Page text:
Tattoos are now a real social and aesthetic phenomenon. Since they went from prison environments to fashion shows and all kinds of demographic groups in most Western countries, they have become so standardized that they are no longer something strange, as they were a few decades ago.
According to the estimates of the Spanish Academy of Dermatology, one out of every three Spaniards between 18 and 35 years old, the millennial generation, has at least one tattoo. This is not an isolated case: in the United States, almost a third of the inhabitants have their skin tattooed in one way or another, according to the Pew Research Center.
Given this rapid expansion, it is normal that social and personality psychologists have been interested in knowing what psychological traits and characteristics define people who wear tattoos.
Personality traits of people with tattoos
It is clear that each individual is a world; this is a principle that all researchers dedicated to the study of individual differences take into account.
However, it is also true that, in many cases, certain personality traits make us more likely to engage in certain behaviors. This occurs with the propensity to use drugs, to get married, and many others, among which it seems to be the fact of getting a tattoo or more.
Recently, a group of researchers from the Anglia Ruskin University has carried out a study precisely to detect those personality traits in which people with tattoos are characterized when compared with the rest of the population.
To carry out this study, a number of volunteers, with or without tattoos, were recruited to fill out personality tests. Based on the analysis of all the accumulated data, the team discovered three basic personality traits in those who wear tattoos. They are, fundamentally, the three that we will see next.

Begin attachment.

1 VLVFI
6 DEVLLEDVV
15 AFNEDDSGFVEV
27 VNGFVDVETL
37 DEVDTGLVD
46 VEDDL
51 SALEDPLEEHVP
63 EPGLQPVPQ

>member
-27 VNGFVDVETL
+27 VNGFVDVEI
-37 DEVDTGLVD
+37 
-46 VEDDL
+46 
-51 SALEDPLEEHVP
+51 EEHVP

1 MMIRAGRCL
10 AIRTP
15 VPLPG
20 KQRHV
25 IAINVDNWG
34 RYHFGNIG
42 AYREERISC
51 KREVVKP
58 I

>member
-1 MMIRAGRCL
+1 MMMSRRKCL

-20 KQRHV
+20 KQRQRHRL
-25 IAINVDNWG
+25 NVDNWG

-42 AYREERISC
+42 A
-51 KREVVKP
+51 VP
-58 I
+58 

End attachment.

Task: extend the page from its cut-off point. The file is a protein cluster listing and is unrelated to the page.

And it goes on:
Extraversion is a personality trait that tells us about the degree to which people are dependent on external stimuli in their immediate environment. Specifically, those who are extraverted tend to seek out complex and socially rich environments , and full of stimuli, unlike introverted people, who show a certain degree of anxiety if they feel overwhelmed by external stimuli.
In practice, extraverted people are more sociable, as they like to be in crowded places with large groups, sounds and visual stimuli more often. They give the impression of being energetic individuals, although situations in which there is a certain degree of loneliness and isolation may cause their mood to drop, which is not the case with introverts.
2. Openness to experience
This research shows that people with tattoos have a significant tendency to welcome new experiences with joy . This means that, in general, the changes that occur in life over time are not seen as something bad, something that happens, for example, in conservative people.
On the other hand, the search for new experiences is seen as something exciting by those who present this type of personality, while monotonous situations quickly cause boredom. In general, everything related to adventure and to the possibility of assuming a certain degree of risk is experienced with pleasure.
3. Motivation to stand out
It is well known that many people claim to get tattoos simply because they like them or because they have a meaning that they know better than anyone else. Of course, it is very possible that in the case of hundreds of thousands of people with tattoos this is the case, but this study has detected that, in general, those who decide to get a tattoo show a significant motivation to stand out from the rest.
Based on this fact, the fact of resorting to this kind of aesthetic and symbolic resources can be seen as an attempt to build an identity in front of others; to have something to tell through stories drawn by the ink that decorates the body , being these stories, normally, something that has to do with the philosophy of life of the person who is wearing it, or with important events that have occurred in their lives.
After all, even the smallest and most hidden tattoos give rise to questions and excuses to explain how life is lived, or has been lived. The fact that only very few people see some of them is in itself something that gives strength to their power to express, since the discretion and intimacy associated with them have a clear emotional impact on the person who sees them.